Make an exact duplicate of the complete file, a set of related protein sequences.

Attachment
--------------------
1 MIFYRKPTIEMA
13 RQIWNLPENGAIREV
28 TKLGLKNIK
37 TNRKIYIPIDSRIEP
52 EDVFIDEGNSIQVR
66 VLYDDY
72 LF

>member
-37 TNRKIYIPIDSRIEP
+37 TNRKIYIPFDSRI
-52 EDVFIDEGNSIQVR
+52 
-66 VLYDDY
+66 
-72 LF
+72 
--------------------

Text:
1 MIFYRKPTIEMA
13 RQIWNLPENGAIREV
28 TKLGLKNIK
37 TNRKIYIPIDSRIEP
52 EDVFIDEGNSIQVR
66 VLYDDY
72 LF

>member
-37 TNRKIYIPIDSRIEP
+37 TNRKIYIPFDSRI
-52 EDVFIDEGNSIQVR
+52 
-66 VLYDDY
+66 
-72 LF
+72 